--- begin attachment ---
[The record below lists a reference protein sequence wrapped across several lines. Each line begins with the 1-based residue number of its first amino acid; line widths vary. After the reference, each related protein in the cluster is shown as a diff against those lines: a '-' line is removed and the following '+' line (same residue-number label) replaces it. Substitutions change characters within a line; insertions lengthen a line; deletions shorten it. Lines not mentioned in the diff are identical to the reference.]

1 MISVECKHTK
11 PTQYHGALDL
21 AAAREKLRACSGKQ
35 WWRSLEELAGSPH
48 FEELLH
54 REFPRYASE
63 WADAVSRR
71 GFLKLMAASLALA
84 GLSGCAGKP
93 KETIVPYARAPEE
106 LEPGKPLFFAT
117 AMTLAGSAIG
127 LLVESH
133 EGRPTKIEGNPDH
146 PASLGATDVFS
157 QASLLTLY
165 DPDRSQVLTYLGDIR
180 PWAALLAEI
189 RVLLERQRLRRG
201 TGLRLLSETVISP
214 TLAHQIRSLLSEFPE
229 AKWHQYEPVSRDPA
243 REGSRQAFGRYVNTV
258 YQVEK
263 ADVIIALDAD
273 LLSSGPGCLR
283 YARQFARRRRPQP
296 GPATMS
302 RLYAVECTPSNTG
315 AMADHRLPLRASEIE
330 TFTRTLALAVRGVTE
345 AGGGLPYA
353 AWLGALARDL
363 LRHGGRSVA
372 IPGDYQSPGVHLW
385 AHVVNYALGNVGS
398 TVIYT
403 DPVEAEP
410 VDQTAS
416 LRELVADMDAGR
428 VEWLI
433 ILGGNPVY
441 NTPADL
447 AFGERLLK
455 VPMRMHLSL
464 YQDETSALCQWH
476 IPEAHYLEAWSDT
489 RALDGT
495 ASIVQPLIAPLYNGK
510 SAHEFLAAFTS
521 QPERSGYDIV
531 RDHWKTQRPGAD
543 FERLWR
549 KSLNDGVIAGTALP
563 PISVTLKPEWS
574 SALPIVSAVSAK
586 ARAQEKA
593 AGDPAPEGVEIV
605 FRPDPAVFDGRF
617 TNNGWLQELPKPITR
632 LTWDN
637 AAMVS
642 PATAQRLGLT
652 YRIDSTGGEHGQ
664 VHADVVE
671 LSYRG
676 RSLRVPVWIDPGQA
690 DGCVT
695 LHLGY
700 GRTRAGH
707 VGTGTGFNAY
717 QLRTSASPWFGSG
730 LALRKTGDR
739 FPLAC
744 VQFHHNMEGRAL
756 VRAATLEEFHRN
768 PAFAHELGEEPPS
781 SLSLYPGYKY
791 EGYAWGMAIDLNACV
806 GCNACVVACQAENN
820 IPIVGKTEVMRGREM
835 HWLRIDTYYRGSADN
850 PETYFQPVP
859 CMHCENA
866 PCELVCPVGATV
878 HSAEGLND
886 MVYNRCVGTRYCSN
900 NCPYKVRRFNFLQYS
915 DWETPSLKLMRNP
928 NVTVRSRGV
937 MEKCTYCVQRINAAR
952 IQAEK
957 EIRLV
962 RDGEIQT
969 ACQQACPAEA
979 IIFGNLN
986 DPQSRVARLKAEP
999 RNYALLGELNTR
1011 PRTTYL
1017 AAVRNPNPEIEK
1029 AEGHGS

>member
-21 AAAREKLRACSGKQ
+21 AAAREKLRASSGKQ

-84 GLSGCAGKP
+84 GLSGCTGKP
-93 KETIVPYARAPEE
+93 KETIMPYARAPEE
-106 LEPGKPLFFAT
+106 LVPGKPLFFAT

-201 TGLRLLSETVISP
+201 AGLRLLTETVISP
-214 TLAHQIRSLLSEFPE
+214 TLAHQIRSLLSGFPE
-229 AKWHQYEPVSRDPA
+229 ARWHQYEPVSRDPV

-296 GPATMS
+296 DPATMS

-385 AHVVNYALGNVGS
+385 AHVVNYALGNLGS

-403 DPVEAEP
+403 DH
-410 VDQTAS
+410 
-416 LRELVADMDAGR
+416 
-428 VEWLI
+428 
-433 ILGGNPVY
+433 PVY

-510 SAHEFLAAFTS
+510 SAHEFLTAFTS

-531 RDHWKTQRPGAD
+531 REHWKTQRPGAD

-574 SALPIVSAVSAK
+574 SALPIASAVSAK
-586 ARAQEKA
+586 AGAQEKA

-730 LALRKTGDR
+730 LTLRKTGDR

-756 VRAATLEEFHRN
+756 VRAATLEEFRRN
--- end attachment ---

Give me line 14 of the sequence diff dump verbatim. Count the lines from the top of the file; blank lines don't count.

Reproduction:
127 LLVESH